I finished up the swim in 19:05, and as I got out of the water I actually heard people gasping and saying “holy sh*t, he’s already done swimming.” Looking at the final results, there was one person in another wave that beat me by 7 seconds. Except for him, the next fastest time was about 2 full minutes slower than us. So that's why people were talking about it...I was that far out in front of the elite wave.
I got on the bike and found out that there was a lead car. Keep in mind, this was a new experience for me. I’ve never led out a race before. As I was riding I very quickly noticed my legs were dead. Instead of holding 280w or so, I was averaging way less…embarrassingly so – 240w. I held onto the lead for almost the entire ride. But at mile 27/28 one biker passed me. I didn’t know it at the time but he was on a relay. The course was really nice and it was a pretty fun ride despite my case of dead legs. In hindsight its pretty obvious this was caused by dehydration.
I came into T2 and immediately saw the guy who passed me standing around and taking pictures. That’s when I knew it was a relay. So for the moment, I was actually in the lead. Hit the run and quickly realized I had forgotten my Garmin on the bike. NOOOOOOOOOOOOOOOO. I am tied to that thing, there is a biological connection between me and my Garmin. I rely on it for pacing and comfort. But I was already too far to go back and get it. Fortunately I had a stopwatch on my other wrist…so I used that for pacing at the mile markers. I really had no idea where others were on the course however.
So I started off, and kind of thought I was running pretty slow. I just focused on keeping my stride short and fast. I was fully merged with the sprint race at this point, so I had no idea of who was who. I just kept on running. At mile one I saw my split and was actually happy as it was close to a 7:05. Considering how I felt, I thought that was pretty good. I was still in the lead.
Mile two was roughly the same at 7:05ish. Still in the lead. At that point I was on an out and back section of the course for the Olympic distance only. I could see the relay runner a ways in front of me. A biker came by and told me I was in the lead, which I knew. At mile 3 there was a turnaround…and the mile marker must have been off, because my split was like a 7:40, and I did not slow down that much. But it was here where I got my first look at the guy right behind me. And he was gaining pretty quick.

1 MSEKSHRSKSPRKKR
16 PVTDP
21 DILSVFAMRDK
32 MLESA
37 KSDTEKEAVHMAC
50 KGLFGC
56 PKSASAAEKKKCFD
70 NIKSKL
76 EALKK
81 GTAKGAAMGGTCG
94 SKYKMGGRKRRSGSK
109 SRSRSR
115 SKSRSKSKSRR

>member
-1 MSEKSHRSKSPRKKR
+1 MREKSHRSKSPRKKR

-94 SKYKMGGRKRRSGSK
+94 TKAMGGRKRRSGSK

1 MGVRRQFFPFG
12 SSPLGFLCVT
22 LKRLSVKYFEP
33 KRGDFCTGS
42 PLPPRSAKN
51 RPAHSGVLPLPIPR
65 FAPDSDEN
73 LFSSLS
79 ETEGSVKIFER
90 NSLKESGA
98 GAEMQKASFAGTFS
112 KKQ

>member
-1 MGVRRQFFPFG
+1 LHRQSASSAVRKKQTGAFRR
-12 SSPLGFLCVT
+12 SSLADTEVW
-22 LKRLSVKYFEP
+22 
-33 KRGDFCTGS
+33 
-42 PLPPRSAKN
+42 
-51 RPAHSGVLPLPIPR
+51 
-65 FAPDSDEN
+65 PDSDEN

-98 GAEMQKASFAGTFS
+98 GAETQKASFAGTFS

As I saw him, I knew my time in the lead was coming to a rapid close. I picked up my pace as best I could, but he was running considerably faster than me and after about half a mile he passed me. We talked for a moment and I told him to enjoy the lead as the guy in front was a relay. He then picked it up with no problem. I stayed with him until about mile 4, but if you look at his splits, his 10k time was faster than mine by about 5 minutes. So he was a full minute per mile faster than me on the run. Not much I can do about that unless my plan is to finish the race in a ditch gasping for air.
My 4th mile was a lot faster, 6:10 or so. But I am pretty sure that was a function of the mile markers since the previous mile was a 7:40. Put the two together it is just under a 7min/mile pace. The next two miles I merged with the sprinters again and had no idea who was who…but one person went ripping passed me REALLY REALLY FAST. I didn’t even catch his bib number he went by so quickly in the crowd. It turns out that he was from a later wave and was the overall winner of the race. He ended up running almost 10min faster than me. I'm not sure I could run a 5k at his 10k pace.
I finished up and took 3rd overall and 1st in my age group. I was a little lucky as one guy from my wave finished 4 seconds behind me and I had no idea he was there due to all the sprinters.
Overall, I was happy with the result, but not so happy with my performance. But hydration is a big part of race preparation and I screwed it up. So there isn’t anyone to blame but myself.
The next race on the schedule is Vegas. Training has been going well. I had to spend a week in Texas for work. I had no pool or bike, so I put in about 50 miles of running that week. For those that don't know, that's a lot of miles when you're used to running 30-35 miles per week. But overall it was a good experience. My legs the following week were very very tired and needed an extra day off. But imaginary or not, I feel like a stronger runner for having done it.
I'll post my thoughts and plans on Vegas in a few days.